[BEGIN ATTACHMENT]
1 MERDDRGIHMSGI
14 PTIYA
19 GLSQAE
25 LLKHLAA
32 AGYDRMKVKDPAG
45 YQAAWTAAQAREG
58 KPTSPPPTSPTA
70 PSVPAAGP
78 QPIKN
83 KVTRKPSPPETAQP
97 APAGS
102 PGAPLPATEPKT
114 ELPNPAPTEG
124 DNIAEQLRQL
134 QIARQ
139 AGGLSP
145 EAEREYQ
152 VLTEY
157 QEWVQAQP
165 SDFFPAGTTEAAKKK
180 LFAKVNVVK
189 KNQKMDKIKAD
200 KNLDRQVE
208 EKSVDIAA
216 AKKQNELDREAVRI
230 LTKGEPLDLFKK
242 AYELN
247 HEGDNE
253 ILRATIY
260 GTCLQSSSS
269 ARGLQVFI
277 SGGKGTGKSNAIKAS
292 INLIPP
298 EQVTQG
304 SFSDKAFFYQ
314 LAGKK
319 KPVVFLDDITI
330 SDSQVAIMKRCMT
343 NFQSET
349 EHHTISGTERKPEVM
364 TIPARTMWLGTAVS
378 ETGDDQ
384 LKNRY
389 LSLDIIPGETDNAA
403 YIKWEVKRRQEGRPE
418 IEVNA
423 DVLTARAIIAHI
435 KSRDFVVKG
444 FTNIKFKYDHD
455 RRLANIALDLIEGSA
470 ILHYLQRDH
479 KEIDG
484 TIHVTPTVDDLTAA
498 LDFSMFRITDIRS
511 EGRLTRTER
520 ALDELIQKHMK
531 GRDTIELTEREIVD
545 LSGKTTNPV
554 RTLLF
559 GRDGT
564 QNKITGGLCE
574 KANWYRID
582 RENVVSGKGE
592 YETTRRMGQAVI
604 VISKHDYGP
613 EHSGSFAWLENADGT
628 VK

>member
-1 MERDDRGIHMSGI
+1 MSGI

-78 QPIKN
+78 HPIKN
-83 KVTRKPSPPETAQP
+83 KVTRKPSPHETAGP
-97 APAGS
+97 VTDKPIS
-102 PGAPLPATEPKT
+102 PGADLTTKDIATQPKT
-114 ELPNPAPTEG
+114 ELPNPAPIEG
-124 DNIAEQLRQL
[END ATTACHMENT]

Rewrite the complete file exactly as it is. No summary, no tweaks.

1 MERDDRGIHMSGI
14 PTIYA
19 GLSQAE
25 LLKHLAA
32 AGYDRMKVKDPAG
45 YQAAWTAAQAREG
58 KPTSPPPTSPTA
70 PSVPAAGP
78 QPIKN
83 KVTRKPSPPETAQP
97 APAGS
102 PGAPLPATEPKT
114 ELPNPAPTEG
124 DNIAEQLRQL
134 QIARQ
139 AGGLSP
145 EAEREYQ
152 VLTEY
157 QEWVQAQP
165 SDFFPAGTTEAAKKK
180 LFAKVNVVK
189 KNQKMDKIKAD
200 KNLDRQVE
208 EKSVDIAA
216 AKKQNELDREAVRI
230 LTKGEPLDLFKK
242 AYELN
247 HEGDNE
253 ILRATIY
260 GTCLQSSSS
269 ARGLQVFI
277 SGGKGTGKSNAIKAS
292 INLIPP
298 EQVTQG
304 SFSDKAFFYQ
314 LAGKK
319 KPVVFLDDITI
330 SDSQVAIMKRCMT
343 NFQSET
349 EHHTISGTERKPEVM
364 TIPARTMWLGTAVS
378 ETGDDQ
384 LKNRY
389 LSLDIIPGETDNAA
403 YIKWEVKRRQEGRPE
418 IEVNA
423 DVLTARAIIAHI
435 KSRDFVVKG
444 FTNIKFKYDHD
455 RRLANIALDLIEGSA
470 ILHYLQRDH
479 KEIDG
484 TIHVTPTVDDLTAA
498 LDFSMFRITDIRS
511 EGRLTRTER
520 ALDELIQKHMK
531 GRDTIELTEREIVD
545 LSGKTTNPV
554 RTLLF
559 GRDGT
564 QNKITGGLCE
574 KANWYRID
582 RENVVSGKGE
592 YETTRRMGQAVI
604 VISKHDYGP
613 EHSGSFAWLENADGT
628 VK

>member
-1 MERDDRGIHMSGI
+1 MSGI

-78 QPIKN
+78 HPIKN
-83 KVTRKPSPPETAQP
+83 KVTRKPSPHETAGP
-97 APAGS
+97 VTDKPIS
-102 PGAPLPATEPKT
+102 PGADLTTKDIATQPKT
-114 ELPNPAPTEG
+114 ELPNPAPIEG
-124 DNIAEQLRQL